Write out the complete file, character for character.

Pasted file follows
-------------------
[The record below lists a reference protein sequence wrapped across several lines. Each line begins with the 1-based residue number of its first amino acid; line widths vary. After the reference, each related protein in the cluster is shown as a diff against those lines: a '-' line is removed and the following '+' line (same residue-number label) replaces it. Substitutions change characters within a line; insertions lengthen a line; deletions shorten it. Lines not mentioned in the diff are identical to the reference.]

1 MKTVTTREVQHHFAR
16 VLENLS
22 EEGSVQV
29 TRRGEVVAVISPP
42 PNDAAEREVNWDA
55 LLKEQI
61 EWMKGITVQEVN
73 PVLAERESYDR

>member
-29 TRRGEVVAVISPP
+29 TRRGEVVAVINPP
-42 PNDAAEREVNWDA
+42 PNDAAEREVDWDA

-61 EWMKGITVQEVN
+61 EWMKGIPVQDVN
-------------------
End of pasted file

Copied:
[The record below lists a reference protein sequence wrapped across several lines. Each line begins with the 1-based residue number of its first amino acid; line widths vary. After the reference, each related protein in the cluster is shown as a diff against those lines: a '-' line is removed and the following '+' line (same residue-number label) replaces it. Substitutions change characters within a line; insertions lengthen a line; deletions shorten it. Lines not mentioned in the diff are identical to the reference.]

1 MKTVTTREVQHHFAR
16 VLENLS
22 EEGSVQV
29 TRRGEVVAVISPP
42 PNDAAEREVNWDA
55 LLKEQI
61 EWMKGITVQEVN
73 PVLAERESYDR

>member
-29 TRRGEVVAVISPP
+29 TRRGEVVAVINPP
-42 PNDAAEREVNWDA
+42 PNDAAEREVDWDA

-61 EWMKGITVQEVN
+61 EWMKGIPVQDVN